By: LaVonne Torrence Berner
When seasoned businesses are faced with what to do with excess rental space or need to cut costs during a financial downturn, they regularly turn to the assignment and subletting provisions of their lease. However, many new businesses have no idea that such rights exist and can lessen the adverse financial consequences should lease costs become unmanageable. For landlords, lease assignments and subletting can alleviate the expense and hassle of finding a new tenant or pursuing legal action for breach of lease.
In a nutshell, assignment and subletting allow tenants to select another business to assume the tenant’s responsibilities under the lease or to subsidize the tenant’s costs under the lease. In exchange, the new business receives either the right to use the space or a lease with the landlord, including all tenant rights under the lease.
Assignment vs. Sublet
Both assignments and sublets typically involve a third party occupying the leased premises and paying a portion of the rent; however, critical distinctions between the two must be understood to determine which option is feasible.
The term “assignment” refers to a transfer of the lease and all legal rights available under the lease. Accordingly, the transferee will usually assume all of the tenant’s obligations under the lease and can be pursued by the landlord for failing to perform the obligations. In effect, the transferee becomes the new tenant under the lease, legally entitled to all tenant rights and legally responsible for all tenant obligations.
A sublet refers only to a right to use the leased premises. A party who sublets (i.e., a subtenant) has an agreement with the tenant, as opposed to with the landlord. Accordingly, a subtenant does not have a legal interest in the leased premises or legal recourse against the landlord in the event that the landlord breaches the lease. Likewise, the landlord cannot purse a subtenant for breach of lease. A subtenant does not have rights independent of the tenant’s rights. Thus, if the lease terminates, then the subtenant’s rights terminate as well, unless a recognition agreement to the contrary is in place.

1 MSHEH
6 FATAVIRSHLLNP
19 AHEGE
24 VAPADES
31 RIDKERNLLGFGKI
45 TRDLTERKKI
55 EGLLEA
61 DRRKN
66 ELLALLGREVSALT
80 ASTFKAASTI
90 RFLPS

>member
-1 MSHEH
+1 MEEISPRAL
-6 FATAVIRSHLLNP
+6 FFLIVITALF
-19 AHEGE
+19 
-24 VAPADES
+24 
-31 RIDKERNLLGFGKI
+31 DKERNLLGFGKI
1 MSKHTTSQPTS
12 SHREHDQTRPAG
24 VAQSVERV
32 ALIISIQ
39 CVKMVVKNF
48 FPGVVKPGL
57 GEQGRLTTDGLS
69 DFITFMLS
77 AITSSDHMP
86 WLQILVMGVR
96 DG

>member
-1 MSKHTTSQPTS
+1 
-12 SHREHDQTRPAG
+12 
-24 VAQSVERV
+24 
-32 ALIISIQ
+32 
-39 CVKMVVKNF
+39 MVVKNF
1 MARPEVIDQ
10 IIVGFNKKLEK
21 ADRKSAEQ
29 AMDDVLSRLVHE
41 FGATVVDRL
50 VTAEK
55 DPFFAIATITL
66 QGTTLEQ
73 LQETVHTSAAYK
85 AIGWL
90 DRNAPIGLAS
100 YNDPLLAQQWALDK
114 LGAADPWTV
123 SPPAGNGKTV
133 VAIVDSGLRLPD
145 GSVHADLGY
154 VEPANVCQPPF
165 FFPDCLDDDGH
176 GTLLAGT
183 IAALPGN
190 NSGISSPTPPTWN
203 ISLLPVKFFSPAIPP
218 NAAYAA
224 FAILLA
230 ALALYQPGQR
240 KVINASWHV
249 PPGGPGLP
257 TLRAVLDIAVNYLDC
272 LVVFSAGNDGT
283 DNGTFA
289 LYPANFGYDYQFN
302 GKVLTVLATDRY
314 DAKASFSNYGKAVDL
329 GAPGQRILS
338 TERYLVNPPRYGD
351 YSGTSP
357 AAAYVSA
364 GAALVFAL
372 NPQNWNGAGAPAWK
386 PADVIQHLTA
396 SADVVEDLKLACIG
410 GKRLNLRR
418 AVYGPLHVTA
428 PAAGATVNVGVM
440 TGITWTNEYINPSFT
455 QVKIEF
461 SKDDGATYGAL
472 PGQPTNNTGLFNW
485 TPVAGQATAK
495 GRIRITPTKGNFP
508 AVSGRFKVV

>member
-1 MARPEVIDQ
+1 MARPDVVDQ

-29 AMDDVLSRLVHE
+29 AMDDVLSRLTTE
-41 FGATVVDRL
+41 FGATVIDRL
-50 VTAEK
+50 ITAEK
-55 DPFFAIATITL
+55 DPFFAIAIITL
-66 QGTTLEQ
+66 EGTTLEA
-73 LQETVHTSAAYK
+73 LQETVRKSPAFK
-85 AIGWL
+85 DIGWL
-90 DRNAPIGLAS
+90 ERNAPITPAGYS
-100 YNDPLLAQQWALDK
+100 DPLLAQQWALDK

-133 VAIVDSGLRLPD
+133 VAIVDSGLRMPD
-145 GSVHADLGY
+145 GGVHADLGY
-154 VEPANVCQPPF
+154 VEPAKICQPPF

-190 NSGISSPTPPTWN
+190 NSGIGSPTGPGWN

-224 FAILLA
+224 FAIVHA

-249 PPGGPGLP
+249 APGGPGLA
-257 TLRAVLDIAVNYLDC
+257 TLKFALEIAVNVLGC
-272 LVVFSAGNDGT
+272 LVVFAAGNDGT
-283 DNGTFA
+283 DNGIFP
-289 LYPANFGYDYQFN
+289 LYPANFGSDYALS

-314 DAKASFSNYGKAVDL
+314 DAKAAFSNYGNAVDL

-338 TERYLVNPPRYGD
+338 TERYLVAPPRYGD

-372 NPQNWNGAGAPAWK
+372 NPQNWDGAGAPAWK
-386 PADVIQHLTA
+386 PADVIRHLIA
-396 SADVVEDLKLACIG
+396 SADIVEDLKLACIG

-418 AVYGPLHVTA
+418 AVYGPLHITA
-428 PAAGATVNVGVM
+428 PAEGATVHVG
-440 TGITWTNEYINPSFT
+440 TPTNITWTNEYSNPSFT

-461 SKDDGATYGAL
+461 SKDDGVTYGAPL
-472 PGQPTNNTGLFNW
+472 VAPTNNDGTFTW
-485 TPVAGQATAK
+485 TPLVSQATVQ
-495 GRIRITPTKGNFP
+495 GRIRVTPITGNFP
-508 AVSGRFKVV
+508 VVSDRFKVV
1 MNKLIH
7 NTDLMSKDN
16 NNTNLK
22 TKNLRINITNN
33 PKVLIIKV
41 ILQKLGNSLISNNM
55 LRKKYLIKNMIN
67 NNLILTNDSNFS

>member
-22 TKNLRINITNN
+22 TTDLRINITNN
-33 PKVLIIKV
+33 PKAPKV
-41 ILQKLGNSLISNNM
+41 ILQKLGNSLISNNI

With both assignments and sublets, the tenant will continue to remain financially liable for performance of all obligations of the tenant under the lease, unless the landlord agrees to another arrangement.
The Landlord’s Weigh-In
Most commercial lease forms either prohibit assignment and subletting or require the landlord’s consent. When considering requests for assignment and subletting, landlords consider things such as the transferee’s experience, creditworthiness, business reputation, assets and income, and overall fit with the current tenant mix. The landlord wants to ensure that the transferee has capacity and incentive to observe lease terms and that the transferee’s operations will not negatively impact other tenants or the value of the property. A tenant will want to negotiate the parameters for review of assignments and subletting before the need arises. This will usually happen as part of initial lease negotiation.
Assignment and subletting provisions can be beneficial for both landlords and tenants. Landlords can lessen the consequences of a tenant who cannot afford lease obligations while still maintaining the right to determine who operates in the space. With a little planning during lease negotiations, assignment and sublet rights can serve as built in alternatives that mitigate events of lease default.
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